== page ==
‘Catastrophic injury’ claims are more likely to occur in out of hours practice settings, it is claimed.
Citing anecdotal evidence, Dr Stephanie Brown, the Medical Protection Society’s (MPS) director for policy and communication, said both the frequency and severity of claims appears to grow in out of hours care in 70% of cases during a working week.
The MPS claims this is due to the skills and experience of staff varying “greatly” out of hours when compared to normal practice.
“Risks are increased by limited patient knowledge, unfamiliar working environment, restricted access to equipment and drugs and the stress and demands of out of hours practice,” said Dr Brown.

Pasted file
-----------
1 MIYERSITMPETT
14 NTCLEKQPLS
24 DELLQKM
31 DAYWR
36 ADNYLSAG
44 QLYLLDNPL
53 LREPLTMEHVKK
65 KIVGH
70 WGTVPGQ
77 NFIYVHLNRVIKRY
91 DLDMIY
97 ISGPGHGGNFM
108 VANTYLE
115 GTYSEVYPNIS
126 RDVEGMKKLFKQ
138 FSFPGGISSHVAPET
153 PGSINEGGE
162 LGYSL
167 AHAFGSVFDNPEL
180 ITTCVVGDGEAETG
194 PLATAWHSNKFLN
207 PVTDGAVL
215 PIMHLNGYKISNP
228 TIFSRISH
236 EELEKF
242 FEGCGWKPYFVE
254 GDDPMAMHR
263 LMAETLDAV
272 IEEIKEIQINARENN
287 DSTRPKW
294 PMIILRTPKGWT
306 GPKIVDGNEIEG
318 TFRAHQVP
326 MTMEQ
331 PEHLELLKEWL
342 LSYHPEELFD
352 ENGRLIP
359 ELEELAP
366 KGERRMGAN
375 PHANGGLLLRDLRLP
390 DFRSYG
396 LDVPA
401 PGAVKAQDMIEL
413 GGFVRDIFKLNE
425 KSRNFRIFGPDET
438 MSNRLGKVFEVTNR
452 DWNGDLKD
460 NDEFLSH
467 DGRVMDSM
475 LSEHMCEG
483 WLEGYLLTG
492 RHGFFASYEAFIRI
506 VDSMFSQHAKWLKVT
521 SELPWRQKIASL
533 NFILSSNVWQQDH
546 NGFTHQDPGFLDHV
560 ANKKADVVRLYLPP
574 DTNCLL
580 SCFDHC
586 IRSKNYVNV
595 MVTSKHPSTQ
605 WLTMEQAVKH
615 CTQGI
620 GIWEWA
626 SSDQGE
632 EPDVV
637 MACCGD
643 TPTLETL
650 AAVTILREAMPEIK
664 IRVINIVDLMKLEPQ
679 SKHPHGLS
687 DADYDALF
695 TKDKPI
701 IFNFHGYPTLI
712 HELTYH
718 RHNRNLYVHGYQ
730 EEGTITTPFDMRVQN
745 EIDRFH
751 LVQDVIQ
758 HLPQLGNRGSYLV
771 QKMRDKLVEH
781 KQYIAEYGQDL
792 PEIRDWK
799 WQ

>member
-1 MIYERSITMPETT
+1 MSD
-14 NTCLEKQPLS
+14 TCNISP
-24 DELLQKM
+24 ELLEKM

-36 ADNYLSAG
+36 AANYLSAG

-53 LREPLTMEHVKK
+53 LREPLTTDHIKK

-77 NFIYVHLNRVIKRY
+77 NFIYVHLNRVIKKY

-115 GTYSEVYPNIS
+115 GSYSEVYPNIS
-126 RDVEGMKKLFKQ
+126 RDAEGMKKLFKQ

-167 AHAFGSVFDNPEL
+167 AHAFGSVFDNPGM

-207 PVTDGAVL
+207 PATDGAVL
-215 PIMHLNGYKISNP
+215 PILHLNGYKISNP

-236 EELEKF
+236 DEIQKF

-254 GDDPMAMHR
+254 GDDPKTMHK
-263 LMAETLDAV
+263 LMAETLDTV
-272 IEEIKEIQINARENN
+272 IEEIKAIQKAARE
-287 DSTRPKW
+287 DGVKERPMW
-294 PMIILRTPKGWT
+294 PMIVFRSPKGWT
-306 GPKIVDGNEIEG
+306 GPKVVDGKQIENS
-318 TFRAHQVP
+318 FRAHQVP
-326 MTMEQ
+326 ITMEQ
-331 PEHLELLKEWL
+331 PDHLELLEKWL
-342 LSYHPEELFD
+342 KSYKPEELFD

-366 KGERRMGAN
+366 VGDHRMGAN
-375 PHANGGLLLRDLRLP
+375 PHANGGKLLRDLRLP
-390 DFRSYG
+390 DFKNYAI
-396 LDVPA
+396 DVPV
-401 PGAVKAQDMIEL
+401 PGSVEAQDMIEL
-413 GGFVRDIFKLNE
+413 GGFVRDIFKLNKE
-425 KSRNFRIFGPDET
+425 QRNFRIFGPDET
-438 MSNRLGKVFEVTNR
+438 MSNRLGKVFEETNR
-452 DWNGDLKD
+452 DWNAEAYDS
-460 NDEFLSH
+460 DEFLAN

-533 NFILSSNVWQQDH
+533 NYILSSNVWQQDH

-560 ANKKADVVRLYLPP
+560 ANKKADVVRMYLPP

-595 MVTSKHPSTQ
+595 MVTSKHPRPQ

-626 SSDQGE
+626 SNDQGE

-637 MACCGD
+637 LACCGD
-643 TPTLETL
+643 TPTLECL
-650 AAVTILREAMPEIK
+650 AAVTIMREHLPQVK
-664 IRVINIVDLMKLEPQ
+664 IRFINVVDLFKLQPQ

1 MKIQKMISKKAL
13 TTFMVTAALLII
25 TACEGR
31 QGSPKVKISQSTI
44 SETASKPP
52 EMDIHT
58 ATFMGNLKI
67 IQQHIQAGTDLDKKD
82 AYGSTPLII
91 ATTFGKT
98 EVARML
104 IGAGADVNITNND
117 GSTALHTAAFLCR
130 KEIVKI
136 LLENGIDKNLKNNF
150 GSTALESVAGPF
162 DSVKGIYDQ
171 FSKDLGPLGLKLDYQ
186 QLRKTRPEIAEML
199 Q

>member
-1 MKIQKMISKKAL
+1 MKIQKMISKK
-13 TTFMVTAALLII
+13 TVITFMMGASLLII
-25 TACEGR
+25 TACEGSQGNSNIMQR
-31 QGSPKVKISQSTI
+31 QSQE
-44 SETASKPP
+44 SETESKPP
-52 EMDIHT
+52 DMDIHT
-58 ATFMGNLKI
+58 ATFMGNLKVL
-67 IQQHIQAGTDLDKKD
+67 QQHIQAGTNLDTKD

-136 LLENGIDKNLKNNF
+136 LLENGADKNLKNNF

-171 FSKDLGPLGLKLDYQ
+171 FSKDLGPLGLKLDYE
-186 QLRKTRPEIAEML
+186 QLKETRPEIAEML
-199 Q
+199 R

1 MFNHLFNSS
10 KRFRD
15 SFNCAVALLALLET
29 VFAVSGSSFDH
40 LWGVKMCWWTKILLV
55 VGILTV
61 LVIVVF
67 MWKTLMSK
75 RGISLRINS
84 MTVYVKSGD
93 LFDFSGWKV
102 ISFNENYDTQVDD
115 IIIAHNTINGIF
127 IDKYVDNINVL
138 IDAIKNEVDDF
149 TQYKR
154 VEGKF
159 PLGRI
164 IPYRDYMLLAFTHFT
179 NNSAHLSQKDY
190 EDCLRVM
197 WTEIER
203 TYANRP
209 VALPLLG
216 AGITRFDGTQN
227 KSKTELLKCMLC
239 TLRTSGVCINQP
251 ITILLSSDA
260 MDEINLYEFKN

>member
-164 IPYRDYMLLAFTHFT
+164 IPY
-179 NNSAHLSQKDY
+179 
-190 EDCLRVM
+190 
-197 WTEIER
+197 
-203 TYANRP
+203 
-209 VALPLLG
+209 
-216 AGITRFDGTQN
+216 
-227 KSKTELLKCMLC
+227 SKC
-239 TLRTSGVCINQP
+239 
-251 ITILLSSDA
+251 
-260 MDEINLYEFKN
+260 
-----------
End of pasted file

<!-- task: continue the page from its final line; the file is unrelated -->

Financial restraints have meant there has been an increasing demand for nurses to work with GPs in out of hours services.
The MPS warns that delegating higher levels of responsibility to nurses can cause a pressure to work beyond their competence and thereby increase the risk of error.
It is “imperative” that nurses receive specific training “to be able to make sound clinical judgements.”
“For some years, out of hours care has been evolving into a differentiated part of general practice, with its own risk profile,” said Dr Brown.
“It is vitally important that we continue to study closely emerging risks, learn from past events and make necessary changes to improve the safety and quality of care in this specialised setting.”